Reflections on Block 1 ‘Learning’ with Data

Reflecting these past three weeks, I noticed that the data visualisation task gave me much space to explore and examine different ways of ‚learning’ with data. For the first time since the IDEL course, I felt the liberty of expressing my ideas freely, which was a bit absent from other courses. 

Working through the readings of the past weeks and looking into data visualisation, one thought emerged over and over again: We have to question what enhancement through learning with data and learning analytics really means: improvement, growth, better performance, more self-confidence in learning skills?

What Knox (2017) describes as “Black Boxing” of learning analytics became increasingly apparent over the course of block 1 to me. I made a conscious decision on what data to gather, how to visualise it and how to interpret these data. However, when we talk about big data and learning analytics, this process is hardly discernible. Which leads to the “tensions between increasing student agency in making learning-related decisions and ‘datafying’ students “(Tsai et al. 2020, p.554)  and whether students are still able to make data-driven decisions. 

After the second week and the insights into my fellow students’ data collection, I realised how diverse data can be (Kitchin, 2014) and what influences our decisions derived from data collection and interpretation. 

I recognised the importance of agency, mentioned by Tsai et al. (2020), especially towards the end of the first block. Building a conscience for data gathering helped me differentiate between data that I share voluntarily (such as my heart rate), and data gathered continuously (such as where and when I access my devices), with or without my consent or knowledge. Being aware of data collecting can and will influence my behaviour and activities. For example, it increased my motivation to work out because I knew I tracked my heart rate. Likewise, with this knowledge in mind, I believe that my studying habits and performance can change due to learning analytics when I am aware that data about my student persona and my activities online are observed and collected.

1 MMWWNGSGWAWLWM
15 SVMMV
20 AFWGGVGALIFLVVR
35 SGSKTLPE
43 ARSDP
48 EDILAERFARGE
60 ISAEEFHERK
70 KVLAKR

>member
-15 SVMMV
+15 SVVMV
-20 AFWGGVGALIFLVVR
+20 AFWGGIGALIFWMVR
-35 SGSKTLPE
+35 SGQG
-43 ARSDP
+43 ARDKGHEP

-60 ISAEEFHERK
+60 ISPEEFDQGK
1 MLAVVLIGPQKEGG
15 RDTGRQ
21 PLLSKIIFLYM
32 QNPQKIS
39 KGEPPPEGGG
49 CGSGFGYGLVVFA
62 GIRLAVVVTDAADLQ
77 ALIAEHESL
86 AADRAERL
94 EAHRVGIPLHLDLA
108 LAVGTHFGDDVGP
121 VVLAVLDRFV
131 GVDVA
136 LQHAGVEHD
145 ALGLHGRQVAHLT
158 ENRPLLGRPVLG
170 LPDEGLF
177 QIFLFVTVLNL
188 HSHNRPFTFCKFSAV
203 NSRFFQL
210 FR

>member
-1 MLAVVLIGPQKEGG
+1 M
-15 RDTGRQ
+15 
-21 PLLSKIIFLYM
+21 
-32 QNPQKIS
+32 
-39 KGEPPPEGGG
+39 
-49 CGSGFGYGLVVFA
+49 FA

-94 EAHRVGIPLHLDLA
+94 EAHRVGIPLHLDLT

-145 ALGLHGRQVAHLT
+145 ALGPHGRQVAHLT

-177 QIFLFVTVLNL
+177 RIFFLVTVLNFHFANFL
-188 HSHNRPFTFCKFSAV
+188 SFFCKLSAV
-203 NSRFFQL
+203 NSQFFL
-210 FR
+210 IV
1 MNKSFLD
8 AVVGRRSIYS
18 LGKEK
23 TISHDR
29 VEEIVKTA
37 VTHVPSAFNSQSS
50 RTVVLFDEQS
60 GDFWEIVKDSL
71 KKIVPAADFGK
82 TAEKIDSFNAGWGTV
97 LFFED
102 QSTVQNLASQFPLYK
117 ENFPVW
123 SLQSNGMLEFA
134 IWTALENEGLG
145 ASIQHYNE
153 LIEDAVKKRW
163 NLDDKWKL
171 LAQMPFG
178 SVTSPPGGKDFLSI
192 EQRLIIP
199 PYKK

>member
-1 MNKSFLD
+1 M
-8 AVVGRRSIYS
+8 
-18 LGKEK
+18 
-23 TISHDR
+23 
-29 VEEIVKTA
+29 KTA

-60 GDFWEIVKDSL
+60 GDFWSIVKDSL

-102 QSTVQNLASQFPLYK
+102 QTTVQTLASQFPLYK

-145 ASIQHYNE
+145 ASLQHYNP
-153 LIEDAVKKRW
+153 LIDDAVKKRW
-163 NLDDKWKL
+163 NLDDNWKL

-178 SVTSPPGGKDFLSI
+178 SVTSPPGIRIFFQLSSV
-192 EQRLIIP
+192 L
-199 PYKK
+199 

Moreover, the past three weeks expanded my knowledge of conveying and visualising information. Colour, layout and space all carry meaning and should therefore be carefully considered in data visualisation!

An exciting area that emerged from these weeks of my data visualisation is the importance of “‘ bodily’ and ’emotional’ data” (Knox et al., 2020, p.42) and how they influence and change my perception of learning. Capturing the social-emotional learning, as described by Knox et al. (2020), could therefore become of growing significance and can help “teachers in fusing the social dimensions of learning with data-driven recommendations” (Burger, 2016, p.14). However, the level of surveillance interlinked with this personalised data-driven learning is concerning and worth researching further! 

Friesen (2019, p.146) identifies face-to-face communication and dialogue as essential for a shared vision, and Tsai et al. (2020) highlight the value of questions for possibilities of personalisation. Against this background, I am looking forward to exploring more of what Biesta describes as ‘learnification’ and the “disappearance of the teacher” (2012, p.35) over the following three weeks in Block 2 ‘teaching’ with data.


Biesta, G. (2012). Giving teaching back to education: responding to the disappearance of the teacher. Phenomenology & Practice, 6(2), pp. 35-49.

Bulger, M. (2016) Personalized Learning: The Conversations We’re Not Having. Data & Society working paper. Available:

Friesen, N. (2019) “The technological imaginary in education, or: Myth and enlightenment in ‘Personalised Learning.” In M. Stocchetti (Ed.), The digital age and its discontents. University of Helsinki Press.

Kitchin, R. (2014). ‘Conceptualising Data’. In The data revolution: big data, open data, data infrastructures and their consequences. Los Angeles: SAGE

Knox, J. (2017) “Data Power in Education: Exploring Critical Awareness with the “Learning Analytics Report Card.” Television & New Media 18: 734–752. doi:10.1177/1527476417690029.

Knox, J., Williamson, B. & Bayne , S. (2020) Machine behaviourism: future visions of ‘learnification’ and ‘datafication’ across humans and digital technologies, Learning, Media and Technology, 45:1, 31-45, DOI: 10.1080/17439884.2019.1623251 

One Reply to “Reflections on Block 1 ‘Learning’ with Data”

  1. This thoughtful and engaged commentary demonstrates your close attention to key issues emerging from your reading of the course texts, and your reflective approach to the dataviz tasks. I agree that issues of bodily and emotional data are really significant, and it would be great to see your critical thoughts further develop in the next block. How could it affect teachers to receive data about students’ ’emotional states’? How are such embodied data possible to capture? You’ve already shown in your weekly reflections and the block commentary that you are attuned to the cascade of decision-making that goes into producing even a quite simple data visualization. I’m also impressed with the way you are approaching all these issues. Nothing here is simple — data may provide valuable insights, but also become surveillant. Access to online resources may be essential for education, but also demands personal identification and consent to share information. These are the kinds of tensions, often hard to reconcile, that make the subject of data in education so important.

Leave a Reply

Your email address will not be published. Required fields are marked *